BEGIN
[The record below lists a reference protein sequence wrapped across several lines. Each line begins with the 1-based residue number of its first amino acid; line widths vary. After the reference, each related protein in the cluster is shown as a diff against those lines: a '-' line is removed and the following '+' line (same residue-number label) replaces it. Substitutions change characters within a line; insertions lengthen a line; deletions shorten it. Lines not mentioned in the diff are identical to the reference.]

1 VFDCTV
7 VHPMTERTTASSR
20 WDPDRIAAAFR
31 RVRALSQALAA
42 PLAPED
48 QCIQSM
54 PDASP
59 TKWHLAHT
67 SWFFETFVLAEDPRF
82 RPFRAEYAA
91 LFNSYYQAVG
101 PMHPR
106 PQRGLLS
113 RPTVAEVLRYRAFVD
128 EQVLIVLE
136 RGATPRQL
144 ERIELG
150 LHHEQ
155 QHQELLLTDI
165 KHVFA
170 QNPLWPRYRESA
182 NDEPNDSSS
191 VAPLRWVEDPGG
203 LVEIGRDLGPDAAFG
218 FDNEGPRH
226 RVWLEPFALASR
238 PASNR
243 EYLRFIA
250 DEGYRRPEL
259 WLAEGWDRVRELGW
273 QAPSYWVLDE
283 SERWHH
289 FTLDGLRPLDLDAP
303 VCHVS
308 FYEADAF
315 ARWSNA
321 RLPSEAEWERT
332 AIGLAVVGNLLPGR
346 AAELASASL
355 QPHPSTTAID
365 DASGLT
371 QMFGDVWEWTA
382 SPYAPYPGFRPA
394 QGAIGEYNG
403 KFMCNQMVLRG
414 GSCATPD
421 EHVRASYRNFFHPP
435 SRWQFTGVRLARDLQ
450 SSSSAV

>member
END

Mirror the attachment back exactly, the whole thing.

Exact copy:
[The record below lists a reference protein sequence wrapped across several lines. Each line begins with the 1-based residue number of its first amino acid; line widths vary. After the reference, each related protein in the cluster is shown as a diff against those lines: a '-' line is removed and the following '+' line (same residue-number label) replaces it. Substitutions change characters within a line; insertions lengthen a line; deletions shorten it. Lines not mentioned in the diff are identical to the reference.]

1 VFDCTV
7 VHPMTERTTASSR
20 WDPDRIAAAFR
31 RVRALSQALAA
42 PLAPED
48 QCIQSM
54 PDASP
59 TKWHLAHT
67 SWFFETFVLAEDPRF
82 RPFRAEYAA
91 LFNSYYQAVG
101 PMHPR
106 PQRGLLS
113 RPTVAEVLRYRAFVD
128 EQVLIVLE
136 RGATPRQL
144 ERIELG
150 LHHEQ
155 QHQELLLTDI
165 KHVFA
170 QNPLWPRYRESA
182 NDEPNDSSS
191 VAPLRWVEDPGG
203 LVEIGRDLGPDAAFG
218 FDNEGPRH
226 RVWLEPFALASR
238 PASNR
243 EYLRFIA
250 DEGYRRPEL
259 WLAEGWDRVRELGW
273 QAPSYWVLDE
283 SERWHH
289 FTLDGLRPLDLDAP
303 VCHVS
308 FYEADAF
315 ARWSNA
321 RLPSEAEWERT
332 AIGLAVVGNLLPGR
346 AAELASASL
355 QPHPSTTAID
365 DASGLT
371 QMFGDVWEWTA
382 SPYAPYPGFRPA
394 QGAIGEYNG
403 KFMCNQMVLRG
414 GSCATPD
421 EHVRASYRNFFHPP
435 SRWQFTGVRLARDLQ
450 SSSSAV

>member